Tag Archives: USAID

Webinar – Contribution of Community-Led Total Sanitation to Ending Open Defecation: Findings of a Desk Review

Webinar – Contribution of Community-Led Total Sanitation to Ending Open Defecation: Findings of a Desk Review, December 14, 2017. WASHPaLS-email

On Wednesday, December 13, 2017, the USAID-funded Water, Sanitation and Hygiene Partnerships and Learning for Sustainability (WASHPaLS) Project held a webinar on the role of community-led total sanitation (CLTS) in helping to end open defecation.

WASHPaLS presented key findings from a desk review assessing the knowledge base on CLTS program performance. The findings and identified evidence gaps will inform the WASHPaLS research agenda for subsequent years of the project.

 

CSIS – The State of Water and Sanitation in India

India is a water stressed nation. Yet it is India’s states that have ultimate authority over many water related issues. Water is a key pillar in these states’ ambitions to improve the quality of life of their citizens and to drive industrial growth.

These states must form innovative partnerships to meet their needs within the context of growing scarcity, increased pollution, and interstate conflict.

The Wadhwani Chair invites you to the first public segment of the Indian States Engagement Forum series to hear from key U.S. stakeholders on their experience in addressing the water challenge across India’s states.

World Toilet Day 2017: Q&A with USAID Sanitation Expert Jesse Shapiro

World Toilet Day 2017: Q&A with USAID Sanitation Expert Jesse Shapiro. Global Waters, November 15, 2017.

Jesse Shapiro is the Environmental Health Team Lead, Senior Water, Sanitation and Hygiene (WASH) Advisor, and Sanitation Focal Point at USAID based in the Global Health Bureau.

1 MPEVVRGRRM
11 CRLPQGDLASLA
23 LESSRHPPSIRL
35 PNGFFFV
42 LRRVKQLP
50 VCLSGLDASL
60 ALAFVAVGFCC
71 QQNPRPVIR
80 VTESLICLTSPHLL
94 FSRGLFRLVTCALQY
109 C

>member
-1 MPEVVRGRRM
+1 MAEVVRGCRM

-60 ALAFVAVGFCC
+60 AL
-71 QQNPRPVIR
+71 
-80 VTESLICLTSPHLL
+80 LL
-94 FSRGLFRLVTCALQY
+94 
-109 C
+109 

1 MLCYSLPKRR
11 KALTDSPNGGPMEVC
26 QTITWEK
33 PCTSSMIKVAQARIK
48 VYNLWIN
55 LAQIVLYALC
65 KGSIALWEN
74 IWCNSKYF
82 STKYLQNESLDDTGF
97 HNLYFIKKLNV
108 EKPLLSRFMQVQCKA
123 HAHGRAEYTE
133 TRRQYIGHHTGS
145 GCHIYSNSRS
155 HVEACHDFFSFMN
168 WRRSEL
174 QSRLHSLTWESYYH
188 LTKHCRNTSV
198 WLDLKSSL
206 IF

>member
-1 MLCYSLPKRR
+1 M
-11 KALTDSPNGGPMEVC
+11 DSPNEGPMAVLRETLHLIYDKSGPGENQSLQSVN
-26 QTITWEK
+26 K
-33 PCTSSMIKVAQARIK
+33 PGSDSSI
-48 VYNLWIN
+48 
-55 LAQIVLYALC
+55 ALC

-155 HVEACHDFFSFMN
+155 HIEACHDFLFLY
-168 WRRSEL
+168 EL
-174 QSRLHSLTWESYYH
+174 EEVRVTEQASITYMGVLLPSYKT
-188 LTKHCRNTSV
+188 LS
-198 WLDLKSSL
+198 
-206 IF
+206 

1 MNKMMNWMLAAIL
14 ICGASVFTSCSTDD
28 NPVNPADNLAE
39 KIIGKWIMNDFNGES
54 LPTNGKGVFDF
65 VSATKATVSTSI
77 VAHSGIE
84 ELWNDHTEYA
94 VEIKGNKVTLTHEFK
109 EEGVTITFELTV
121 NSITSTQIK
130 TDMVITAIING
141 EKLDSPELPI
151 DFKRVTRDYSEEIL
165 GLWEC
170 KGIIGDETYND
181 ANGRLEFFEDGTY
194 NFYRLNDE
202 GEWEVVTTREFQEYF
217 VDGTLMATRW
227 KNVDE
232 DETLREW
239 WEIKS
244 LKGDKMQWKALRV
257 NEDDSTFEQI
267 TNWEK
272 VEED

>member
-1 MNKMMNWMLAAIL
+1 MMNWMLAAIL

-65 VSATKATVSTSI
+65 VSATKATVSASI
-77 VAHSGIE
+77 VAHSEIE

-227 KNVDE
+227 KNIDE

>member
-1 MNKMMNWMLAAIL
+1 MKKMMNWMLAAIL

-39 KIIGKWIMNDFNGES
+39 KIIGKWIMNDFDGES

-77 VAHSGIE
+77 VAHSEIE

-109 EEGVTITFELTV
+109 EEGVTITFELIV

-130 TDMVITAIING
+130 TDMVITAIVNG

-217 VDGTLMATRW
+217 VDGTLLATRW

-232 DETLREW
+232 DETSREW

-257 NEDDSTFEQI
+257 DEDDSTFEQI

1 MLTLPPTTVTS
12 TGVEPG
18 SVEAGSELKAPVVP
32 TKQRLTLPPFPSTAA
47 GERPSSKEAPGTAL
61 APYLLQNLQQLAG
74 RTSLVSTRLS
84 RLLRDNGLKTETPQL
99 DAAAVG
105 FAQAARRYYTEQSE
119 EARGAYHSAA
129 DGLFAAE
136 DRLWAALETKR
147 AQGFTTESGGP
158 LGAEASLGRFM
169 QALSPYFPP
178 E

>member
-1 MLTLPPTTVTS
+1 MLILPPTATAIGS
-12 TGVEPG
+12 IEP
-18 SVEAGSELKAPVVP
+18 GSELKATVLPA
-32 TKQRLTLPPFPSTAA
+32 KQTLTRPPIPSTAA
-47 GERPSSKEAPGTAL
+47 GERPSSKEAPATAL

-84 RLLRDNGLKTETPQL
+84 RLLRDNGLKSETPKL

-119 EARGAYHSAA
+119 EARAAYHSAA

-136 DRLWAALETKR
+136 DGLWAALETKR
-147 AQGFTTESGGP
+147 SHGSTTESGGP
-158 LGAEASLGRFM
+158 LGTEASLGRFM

Jesse Shapiro observes a life-size game of chutes and ladders, which illustrates the perils of poor sanitation and hygiene behaviors, on a field visit to an informal neighborhood in Delhi, India. Photo Credit: USAID

Jesse Shapiro observes a life-size game of chutes and ladders, which illustrates the perils of poor sanitation and hygiene behaviors, on a field visit to an informal neighborhood in Delhi, India. Photo Credit: USAID

He provides WASH technical support to USAID missions in Africa and South East Asia with a focus on new project development and an increased emphasis on sanitation programming. He has an MS in civil engineering and spent seven years in East Timor and the Marshall Islands working with governments on sanitation.

Sanitation is one the most basic human needs, and there is no end to its impact on people’s daily lives in preventing disease and preserving dignity.”

Read the complete article.

 

USAID announces the release of the US Global Water Strategy

Global Water Strategy to Create a More Water-Secure World

The U.S. Department of State and the U.S. Agency for International Development recently published the U.S. government’s Global Water Strategy.

Photo Credit: Bobby Neptune Photography

Photo Credit: Bobby Neptune Photography

The Global Water Strategy envisions a water-secure world, where people and nations have the water they need to be healthy, prosperous, and resilient.

To advance the Strategy, the U.S. government will work with partner countries and key stakeholders to achieve four interrelated objectives: 1) increasing access to sustainable safe drinking water and sanitation services, and promoting hygiene; 2) protecting freshwater resources; 3) promoting cooperation on shared waters; and 4) strengthening water governance and financing.

The U.S. government’s efforts will focus on countries and regions where needs and opportunities are greatest and where engagement can best protect our national security interests.

The U.S. Global Water Strategy is required by the Senator Paul Simon Water for the World Act of 2014.

For a copy of the U.S. Global Water Strategy and information on priority countries, please visit USAID.gov.

The ABC of WASH in Schools in India

ABC of WASH in Schools“The ABC of water, sanitation and hygiene (WASH) improvement in schools” in India by the the Urban Management Centre is a handbook developed under the Ahmedabad Sanitation Action Lab (ASAL), a three year action research program.